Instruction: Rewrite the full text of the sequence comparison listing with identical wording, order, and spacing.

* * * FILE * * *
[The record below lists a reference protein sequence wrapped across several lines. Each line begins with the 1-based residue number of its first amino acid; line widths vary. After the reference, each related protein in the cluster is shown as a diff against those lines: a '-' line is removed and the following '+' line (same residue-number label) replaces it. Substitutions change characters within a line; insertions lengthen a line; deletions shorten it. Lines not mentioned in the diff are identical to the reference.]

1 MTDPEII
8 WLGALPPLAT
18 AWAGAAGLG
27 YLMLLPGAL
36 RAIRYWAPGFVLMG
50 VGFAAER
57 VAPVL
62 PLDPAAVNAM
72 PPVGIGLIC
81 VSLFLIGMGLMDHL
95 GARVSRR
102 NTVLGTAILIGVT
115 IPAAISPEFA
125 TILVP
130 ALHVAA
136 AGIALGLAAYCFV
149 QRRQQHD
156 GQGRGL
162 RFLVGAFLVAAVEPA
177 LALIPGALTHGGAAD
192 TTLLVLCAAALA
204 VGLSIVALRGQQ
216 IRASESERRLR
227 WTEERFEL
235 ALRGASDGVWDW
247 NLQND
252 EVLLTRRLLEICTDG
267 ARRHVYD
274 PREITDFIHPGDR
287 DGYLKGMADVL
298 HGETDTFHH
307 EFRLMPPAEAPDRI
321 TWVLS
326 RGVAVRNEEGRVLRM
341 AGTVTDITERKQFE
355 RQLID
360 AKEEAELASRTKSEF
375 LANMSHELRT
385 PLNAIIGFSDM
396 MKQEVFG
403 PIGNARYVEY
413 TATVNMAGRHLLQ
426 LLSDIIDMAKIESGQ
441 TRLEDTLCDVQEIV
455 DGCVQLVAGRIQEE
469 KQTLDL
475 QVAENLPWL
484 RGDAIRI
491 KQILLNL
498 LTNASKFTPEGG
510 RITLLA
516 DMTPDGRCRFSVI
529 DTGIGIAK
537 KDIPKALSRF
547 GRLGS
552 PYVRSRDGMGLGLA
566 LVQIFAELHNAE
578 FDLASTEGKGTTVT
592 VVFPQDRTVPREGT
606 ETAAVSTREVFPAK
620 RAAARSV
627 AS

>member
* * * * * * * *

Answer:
[The record below lists a reference protein sequence wrapped across several lines. Each line begins with the 1-based residue number of its first amino acid; line widths vary. After the reference, each related protein in the cluster is shown as a diff against those lines: a '-' line is removed and the following '+' line (same residue-number label) replaces it. Substitutions change characters within a line; insertions lengthen a line; deletions shorten it. Lines not mentioned in the diff are identical to the reference.]

1 MTDPEII
8 WLGALPPLAT
18 AWAGAAGLG
27 YLMLLPGAL
36 RAIRYWAPGFVLMG
50 VGFAAER
57 VAPVL
62 PLDPAAVNAM
72 PPVGIGLIC
81 VSLFLIGMGLMDHL
95 GARVSRR
102 NTVLGTAILIGVT
115 IPAAISPEFA
125 TILVP
130 ALHVAA
136 AGIALGLAAYCFV
149 QRRQQHD
156 GQGRGL
162 RFLVGAFLVAAVEPA
177 LALIPGALTHGGAAD
192 TTLLVLCAAALA
204 VGLSIVALRGQQ
216 IRASESERRLR
227 WTEERFEL
235 ALRGASDGVWDW
247 NLQND
252 EVLLTRRLLEICTDG
267 ARRHVYD
274 PREITDFIHPGDR
287 DGYLKGMADVL
298 HGETDTFHH
307 EFRLMPPAEAPDRI
321 TWVLS
326 RGVAVRNEEGRVLRM
341 AGTVTDITERKQFE
355 RQLID
360 AKEEAELASRTKSEF
375 LANMSHELRT
385 PLNAIIGFSDM
396 MKQEVFG
403 PIGNARYVEY
413 TATVNMAGRHLLQ
426 LLSDIIDMAKIESGQ
441 TRLEDTLCDVQEIV
455 DGCVQLVAGRIQEE
469 KQTLDL
475 QVAENLPWL
484 RGDAIRI
491 KQILLNL
498 LTNASKFTPEGG
510 RITLLA
516 DMTPDGRCRFSVI
529 DTGIGIAK
537 KDIPKALSRF
547 GRLGS
552 PYVRSRDGMGLGLA
566 LVQIFAELHNAE
578 FDLASTEGKGTTVT
592 VVFPQDRTVPREGT
606 ETAAVSTREVFPAK
620 RAAARSV
627 AS

>member